Shamir Secret Snakeoil

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Shamir Secret Sharing seems to be mysteriously attractive to people: The idea of splitting up a secret into multiple parts and having a ritual to recombine them seems have an instinctive appeal to many.

Shamir's scheme is clever enough that programmers feel smart for being able to understand and implement it but it is not so clever that they give up before getting something working. Unfortunately, the difference between implementing it and implementing it correctly is substantial. Like all cryptographic techniques small errors can have devastating consequences. As a result many, perhaps the vast majority, of SSS implementations are flawed. In some cases the flaws are merely theoretical, compromising properties of SSS that don't matter in practice, but others have been flawed in ways that completely destroy the security. The user's reliance on false security then goes on to cause them to do things that can make them actually lose their funds.

As a generalization of the one time pad SSS, if implemented perfectly, has the unusual property of achieving information theoretic security: it's strong against attackers with unbounded computational power. This kind of "perfect security" adds to the mysterious appeal but this property is of essentially no practical use and seems to distract people from the fact that many attempts at SSS have been so weak a child's speak-n-spell could crack them. Like the one-time-pad and most other cryptosystems, the security of SSS is fairly brittle.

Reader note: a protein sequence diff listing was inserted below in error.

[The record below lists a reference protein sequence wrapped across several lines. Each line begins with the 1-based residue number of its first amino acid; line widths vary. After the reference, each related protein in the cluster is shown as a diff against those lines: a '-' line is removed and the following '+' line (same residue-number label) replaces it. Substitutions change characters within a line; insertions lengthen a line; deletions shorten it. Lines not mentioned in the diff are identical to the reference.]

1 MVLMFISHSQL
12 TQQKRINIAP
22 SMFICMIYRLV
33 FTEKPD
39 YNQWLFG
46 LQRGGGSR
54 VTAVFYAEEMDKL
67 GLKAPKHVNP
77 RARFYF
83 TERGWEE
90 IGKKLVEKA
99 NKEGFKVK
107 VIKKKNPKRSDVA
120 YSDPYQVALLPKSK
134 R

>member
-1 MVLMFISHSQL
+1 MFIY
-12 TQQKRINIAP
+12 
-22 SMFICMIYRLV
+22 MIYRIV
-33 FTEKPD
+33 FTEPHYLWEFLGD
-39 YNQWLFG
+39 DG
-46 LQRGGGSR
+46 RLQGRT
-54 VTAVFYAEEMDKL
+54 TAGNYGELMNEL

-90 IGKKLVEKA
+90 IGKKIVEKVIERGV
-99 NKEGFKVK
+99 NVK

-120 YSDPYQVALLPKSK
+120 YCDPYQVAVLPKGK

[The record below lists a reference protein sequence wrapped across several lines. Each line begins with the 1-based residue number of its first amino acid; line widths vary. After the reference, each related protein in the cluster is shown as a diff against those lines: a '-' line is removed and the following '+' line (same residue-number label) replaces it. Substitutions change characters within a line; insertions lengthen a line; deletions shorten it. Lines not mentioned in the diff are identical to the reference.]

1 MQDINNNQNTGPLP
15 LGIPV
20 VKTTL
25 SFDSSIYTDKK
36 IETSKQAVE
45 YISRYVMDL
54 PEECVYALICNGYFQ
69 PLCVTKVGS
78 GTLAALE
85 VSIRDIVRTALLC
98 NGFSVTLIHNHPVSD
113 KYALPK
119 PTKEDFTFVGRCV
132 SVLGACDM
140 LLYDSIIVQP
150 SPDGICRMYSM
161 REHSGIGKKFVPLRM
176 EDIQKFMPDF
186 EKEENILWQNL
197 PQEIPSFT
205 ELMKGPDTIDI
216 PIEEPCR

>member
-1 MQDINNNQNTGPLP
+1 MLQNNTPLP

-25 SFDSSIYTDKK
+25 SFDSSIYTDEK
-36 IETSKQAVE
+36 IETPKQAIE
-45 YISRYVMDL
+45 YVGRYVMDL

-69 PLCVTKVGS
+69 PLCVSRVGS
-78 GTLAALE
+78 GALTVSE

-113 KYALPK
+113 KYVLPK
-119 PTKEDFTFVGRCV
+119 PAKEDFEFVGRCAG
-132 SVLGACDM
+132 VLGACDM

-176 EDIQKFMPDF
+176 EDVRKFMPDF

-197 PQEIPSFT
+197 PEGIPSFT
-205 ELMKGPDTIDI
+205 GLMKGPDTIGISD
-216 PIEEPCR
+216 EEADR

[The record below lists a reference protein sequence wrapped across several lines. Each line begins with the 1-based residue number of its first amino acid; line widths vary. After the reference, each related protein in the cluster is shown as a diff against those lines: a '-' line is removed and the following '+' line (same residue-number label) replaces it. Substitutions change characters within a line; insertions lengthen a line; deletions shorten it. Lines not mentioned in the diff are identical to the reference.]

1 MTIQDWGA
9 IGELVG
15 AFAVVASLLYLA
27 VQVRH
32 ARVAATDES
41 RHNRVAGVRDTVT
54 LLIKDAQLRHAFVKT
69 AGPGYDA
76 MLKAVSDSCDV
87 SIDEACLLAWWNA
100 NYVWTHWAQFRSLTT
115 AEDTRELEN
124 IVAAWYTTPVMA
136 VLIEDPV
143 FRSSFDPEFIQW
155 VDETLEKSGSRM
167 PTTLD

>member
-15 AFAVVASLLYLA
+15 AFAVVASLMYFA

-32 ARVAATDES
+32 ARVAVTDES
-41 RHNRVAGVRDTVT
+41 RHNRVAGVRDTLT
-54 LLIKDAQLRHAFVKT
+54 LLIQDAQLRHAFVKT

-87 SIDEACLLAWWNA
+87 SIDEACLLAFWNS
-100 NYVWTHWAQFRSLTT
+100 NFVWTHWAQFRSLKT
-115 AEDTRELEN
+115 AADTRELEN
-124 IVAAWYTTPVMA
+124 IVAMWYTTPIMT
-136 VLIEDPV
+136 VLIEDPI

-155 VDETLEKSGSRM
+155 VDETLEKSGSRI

In Bitcoin, Shamir Secret Sharing by itself has almost no valid use: Most threat models that could be defended using SSS are _much_ better defended by multisig particularly because recombining shares of a private key on a device leave the key exposed to malware or a malicious user of the device which are usually the most important threats to protect against. If you have a device which is guaranteed to be free of malware operated by a user guaranteed to be uncorrupt, you could just leave the private key there and dispense with the SSS ritual-security-theatre. Bitcoin products that advertise SSS are often snake-oil and the same thoughtlessness that caused the marketing of SSS probably signals poor security.

Most the time safe bitcoin key material can be backed up more safely by simply making multiple copies. Vulnerability of any one backup to theft can be protected against using multisig.

Examples of Shamir Secret Snakeoil

Errors in SSS implementations are not usually the fault of an unusual incompetence in their developers. Correctly implementing cryptographic functions is *hard* but SSS is in a particular sweet spot where-- like most crypto functions-- it is hard enough to implement correctly that it's interesting to try but also easy enough to implement at all.

Simply avoiding the mistakes listed here will not make an implementation secure. A secure implementation of any cryptosystem starts with a careful analysis of the costs and benefits assuming it worked perfectly and often SSS does not make the cut, meaning that most implementations that exist were made by people who didn't carefully consider if it was even worth doing.


Bitcoin Armory, a previously popular Bitcoin wallet used a N of M secret sharing for backing up users private keys. The implementation used repeated hashing of data instead of a random number generator and that combined with other errors completely breaks the scheme. The result is that regardless of the requested threshold an attacker with the first share and any other share could recover the secret (or alternatively the N-th share plus any N additional ones).

HTC Exodus phone